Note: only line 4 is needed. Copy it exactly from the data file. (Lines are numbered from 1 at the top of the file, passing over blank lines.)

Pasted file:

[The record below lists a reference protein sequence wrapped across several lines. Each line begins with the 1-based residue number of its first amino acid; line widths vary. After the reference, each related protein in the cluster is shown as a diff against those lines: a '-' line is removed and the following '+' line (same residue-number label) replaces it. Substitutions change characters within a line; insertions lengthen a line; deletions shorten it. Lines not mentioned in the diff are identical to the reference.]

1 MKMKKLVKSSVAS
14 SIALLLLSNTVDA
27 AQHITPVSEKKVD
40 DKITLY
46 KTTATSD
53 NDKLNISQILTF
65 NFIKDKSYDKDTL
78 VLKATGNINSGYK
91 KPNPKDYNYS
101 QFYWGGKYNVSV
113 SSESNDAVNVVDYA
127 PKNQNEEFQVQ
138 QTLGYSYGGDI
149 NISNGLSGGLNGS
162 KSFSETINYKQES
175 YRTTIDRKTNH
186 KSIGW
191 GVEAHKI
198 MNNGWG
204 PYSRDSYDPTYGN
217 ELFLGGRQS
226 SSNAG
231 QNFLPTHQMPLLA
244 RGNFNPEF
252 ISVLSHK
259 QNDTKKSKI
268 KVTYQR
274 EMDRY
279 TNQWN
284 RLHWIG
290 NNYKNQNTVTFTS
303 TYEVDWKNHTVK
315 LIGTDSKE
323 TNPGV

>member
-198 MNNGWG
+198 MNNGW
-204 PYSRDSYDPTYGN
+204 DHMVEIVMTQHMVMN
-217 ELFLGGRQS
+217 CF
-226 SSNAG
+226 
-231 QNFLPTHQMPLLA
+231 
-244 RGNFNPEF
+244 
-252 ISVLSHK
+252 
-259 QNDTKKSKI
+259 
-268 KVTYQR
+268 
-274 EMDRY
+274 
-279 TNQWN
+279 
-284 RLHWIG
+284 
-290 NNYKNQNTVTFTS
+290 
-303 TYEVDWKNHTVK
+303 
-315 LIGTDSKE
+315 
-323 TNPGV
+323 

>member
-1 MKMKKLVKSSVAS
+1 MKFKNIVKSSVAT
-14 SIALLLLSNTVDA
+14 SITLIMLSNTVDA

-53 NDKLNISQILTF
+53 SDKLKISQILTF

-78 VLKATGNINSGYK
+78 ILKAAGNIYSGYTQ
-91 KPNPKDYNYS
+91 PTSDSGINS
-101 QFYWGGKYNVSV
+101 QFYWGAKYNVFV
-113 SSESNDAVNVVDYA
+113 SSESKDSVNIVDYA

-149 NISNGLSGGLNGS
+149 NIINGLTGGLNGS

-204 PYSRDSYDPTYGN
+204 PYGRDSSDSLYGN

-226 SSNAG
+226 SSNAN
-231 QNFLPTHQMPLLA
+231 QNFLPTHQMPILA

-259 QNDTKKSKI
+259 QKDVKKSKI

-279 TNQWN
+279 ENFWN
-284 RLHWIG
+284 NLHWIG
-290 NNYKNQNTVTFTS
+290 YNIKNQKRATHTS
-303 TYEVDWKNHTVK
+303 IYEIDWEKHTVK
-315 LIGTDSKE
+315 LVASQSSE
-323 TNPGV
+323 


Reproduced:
27 AQHITPVSEKKVD